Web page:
It was given out on BBC Radio Norfolk recently that the last of the pod of six whales that became stranded in the Wash over the last two weeks had been washed up on Old Hunstanton beach.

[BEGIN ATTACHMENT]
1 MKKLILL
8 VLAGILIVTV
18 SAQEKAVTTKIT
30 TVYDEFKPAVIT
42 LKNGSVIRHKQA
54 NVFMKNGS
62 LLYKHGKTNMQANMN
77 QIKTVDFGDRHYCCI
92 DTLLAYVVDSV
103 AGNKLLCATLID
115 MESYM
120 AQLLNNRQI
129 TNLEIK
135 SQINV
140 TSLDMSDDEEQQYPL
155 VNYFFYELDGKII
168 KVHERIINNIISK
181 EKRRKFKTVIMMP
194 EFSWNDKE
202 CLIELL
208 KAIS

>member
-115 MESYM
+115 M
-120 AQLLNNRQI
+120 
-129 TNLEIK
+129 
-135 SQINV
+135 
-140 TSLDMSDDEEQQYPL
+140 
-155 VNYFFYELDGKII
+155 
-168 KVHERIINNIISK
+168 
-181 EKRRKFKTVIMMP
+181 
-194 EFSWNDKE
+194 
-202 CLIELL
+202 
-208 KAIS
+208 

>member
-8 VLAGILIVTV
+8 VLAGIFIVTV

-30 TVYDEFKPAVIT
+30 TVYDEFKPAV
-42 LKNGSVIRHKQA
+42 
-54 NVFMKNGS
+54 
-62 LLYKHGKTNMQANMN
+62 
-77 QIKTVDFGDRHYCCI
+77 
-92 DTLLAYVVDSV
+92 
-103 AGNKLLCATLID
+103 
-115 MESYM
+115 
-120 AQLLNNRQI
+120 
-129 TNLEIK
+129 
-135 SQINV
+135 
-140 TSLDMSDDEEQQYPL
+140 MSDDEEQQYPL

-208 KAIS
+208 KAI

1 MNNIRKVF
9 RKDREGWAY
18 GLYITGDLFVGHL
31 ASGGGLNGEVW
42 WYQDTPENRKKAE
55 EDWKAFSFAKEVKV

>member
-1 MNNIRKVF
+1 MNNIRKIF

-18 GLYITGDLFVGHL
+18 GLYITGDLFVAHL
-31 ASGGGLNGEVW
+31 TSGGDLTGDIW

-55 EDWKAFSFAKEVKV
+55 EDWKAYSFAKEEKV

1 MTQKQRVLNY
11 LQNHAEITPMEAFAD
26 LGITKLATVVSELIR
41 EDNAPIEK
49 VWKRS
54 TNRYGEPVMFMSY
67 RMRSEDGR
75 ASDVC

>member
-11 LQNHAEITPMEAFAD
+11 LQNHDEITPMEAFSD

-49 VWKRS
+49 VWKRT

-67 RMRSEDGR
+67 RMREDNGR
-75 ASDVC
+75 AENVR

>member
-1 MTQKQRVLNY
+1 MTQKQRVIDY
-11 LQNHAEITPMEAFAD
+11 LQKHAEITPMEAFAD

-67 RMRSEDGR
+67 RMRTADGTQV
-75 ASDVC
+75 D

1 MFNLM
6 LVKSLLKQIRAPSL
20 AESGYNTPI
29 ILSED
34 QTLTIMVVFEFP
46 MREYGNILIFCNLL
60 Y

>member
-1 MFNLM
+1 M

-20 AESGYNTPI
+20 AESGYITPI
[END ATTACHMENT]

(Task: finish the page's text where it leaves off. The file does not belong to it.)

Many whales have been washed up on our beaches over the years. In 1762 more than 27 whales were washed up around the coasts of the southern North Sea, East Anglia and Kent, a pod of 11 whales were beached at Orkney in 1994 and another pod of six at Cruden Bay in Grampian in 1996. In 1910 a whale was washed up on Hunstanton beach near the lifeboathouse. Within 24 hours the whale had been stripped of all its meat and skin by the people of Hunstanton so that all that was left on the beach was the skeleton. In those days people would take meat and skin home then they could cut it into strips and put it through the ringer (mangle) to get the oil out for their lamps. Some of it would be eaten after it was dried out and what was left over would be dug into the garden as fertiliser. There have been many whales washed up in and around the area of the Wash over the years and, sadly, this will not be the last one.